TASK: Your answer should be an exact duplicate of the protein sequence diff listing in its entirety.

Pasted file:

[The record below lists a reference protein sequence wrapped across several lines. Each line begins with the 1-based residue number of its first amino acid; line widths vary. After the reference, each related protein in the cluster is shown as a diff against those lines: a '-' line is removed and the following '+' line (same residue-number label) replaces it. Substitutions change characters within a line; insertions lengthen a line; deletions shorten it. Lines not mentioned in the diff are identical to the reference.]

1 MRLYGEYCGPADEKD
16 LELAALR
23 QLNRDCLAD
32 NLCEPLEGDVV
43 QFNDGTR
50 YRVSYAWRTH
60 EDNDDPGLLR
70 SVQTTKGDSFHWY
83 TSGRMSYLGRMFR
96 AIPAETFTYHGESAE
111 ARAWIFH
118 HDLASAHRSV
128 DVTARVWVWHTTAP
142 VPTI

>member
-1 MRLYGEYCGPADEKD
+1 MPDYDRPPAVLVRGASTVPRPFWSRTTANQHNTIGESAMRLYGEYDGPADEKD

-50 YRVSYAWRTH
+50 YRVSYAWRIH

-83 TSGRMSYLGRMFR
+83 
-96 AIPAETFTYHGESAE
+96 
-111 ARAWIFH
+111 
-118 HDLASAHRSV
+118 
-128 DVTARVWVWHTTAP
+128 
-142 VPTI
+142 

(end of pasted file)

[The record below lists a reference protein sequence wrapped across several lines. Each line begins with the 1-based residue number of its first amino acid; line widths vary. After the reference, each related protein in the cluster is shown as a diff against those lines: a '-' line is removed and the following '+' line (same residue-number label) replaces it. Substitutions change characters within a line; insertions lengthen a line; deletions shorten it. Lines not mentioned in the diff are identical to the reference.]

1 MRLYGEYCGPADEKD
16 LELAALR
23 QLNRDCLAD
32 NLCEPLEGDVV
43 QFNDGTR
50 YRVSYAWRTH
60 EDNDDPGLLR
70 SVQTTKGDSFHWY
83 TSGRMSYLGRMFR
96 AIPAETFTYHGESAE
111 ARAWIFH
118 HDLASAHRSV
128 DVTARVWVWHTTAP
142 VPTI

>member
-1 MRLYGEYCGPADEKD
+1 MPDYDRPPAVLVRGASTVPRPFWSRTTANQHNTIGESAMRLYGEYDGPADEKD

-50 YRVSYAWRTH
+50 YRVSYAWRIH

-83 TSGRMSYLGRMFR
+83 
-96 AIPAETFTYHGESAE
+96 
-111 ARAWIFH
+111 
-118 HDLASAHRSV
+118 
-128 DVTARVWVWHTTAP
+128 
-142 VPTI
+142 